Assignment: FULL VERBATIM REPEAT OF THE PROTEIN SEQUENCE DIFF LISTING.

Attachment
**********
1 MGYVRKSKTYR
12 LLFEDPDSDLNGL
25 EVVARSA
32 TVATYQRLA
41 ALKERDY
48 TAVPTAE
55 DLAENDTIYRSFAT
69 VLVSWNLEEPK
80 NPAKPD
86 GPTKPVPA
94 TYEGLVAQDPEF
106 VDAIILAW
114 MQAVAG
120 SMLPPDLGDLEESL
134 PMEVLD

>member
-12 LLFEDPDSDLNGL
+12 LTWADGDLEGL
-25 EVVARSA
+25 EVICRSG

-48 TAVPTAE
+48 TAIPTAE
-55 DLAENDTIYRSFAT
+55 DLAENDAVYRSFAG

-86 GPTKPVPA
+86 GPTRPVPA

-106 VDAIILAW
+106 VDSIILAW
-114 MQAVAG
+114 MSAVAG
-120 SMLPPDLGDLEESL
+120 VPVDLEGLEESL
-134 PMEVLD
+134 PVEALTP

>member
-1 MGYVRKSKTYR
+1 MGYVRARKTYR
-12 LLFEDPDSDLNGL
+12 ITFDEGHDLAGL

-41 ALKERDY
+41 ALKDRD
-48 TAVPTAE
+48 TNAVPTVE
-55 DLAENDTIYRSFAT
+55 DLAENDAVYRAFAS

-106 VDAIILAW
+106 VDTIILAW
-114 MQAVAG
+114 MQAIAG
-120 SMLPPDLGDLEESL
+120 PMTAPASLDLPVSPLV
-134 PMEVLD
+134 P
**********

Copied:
1 MGYVRKSKTYR
12 LLFEDPDSDLNGL
25 EVVARSA
32 TVATYQRLA
41 ALKERDY
48 TAVPTAE
55 DLAENDTIYRSFAT
69 VLVSWNLEEPK
80 NPAKPD
86 GPTKPVPA
94 TYEGLVAQDPEF
106 VDAIILAW
114 MQAVAG
120 SMLPPDLGDLEESL
134 PMEVLD

>member
-12 LLFEDPDSDLNGL
+12 LTWADGDLEGL
-25 EVVARSA
+25 EVICRSG

-48 TAVPTAE
+48 TAIPTAE
-55 DLAENDTIYRSFAT
+55 DLAENDAVYRSFAG

-86 GPTKPVPA
+86 GPTRPVPA

-106 VDAIILAW
+106 VDSIILAW
-114 MQAVAG
+114 MSAVAG
-120 SMLPPDLGDLEESL
+120 VPVDLEGLEESL
-134 PMEVLD
+134 PVEALTP

>member
-1 MGYVRKSKTYR
+1 MGYVRARKTYR
-12 LLFEDPDSDLNGL
+12 ITFDEGHDLAGL

-41 ALKERDY
+41 ALKDRD
-48 TAVPTAE
+48 TNAVPTVE
-55 DLAENDTIYRSFAT
+55 DLAENDAVYRAFAS

-106 VDAIILAW
+106 VDTIILAW
-114 MQAVAG
+114 MQAIAG
-120 SMLPPDLGDLEESL
+120 PMTAPASLDLPVSPLV
-134 PMEVLD
+134 P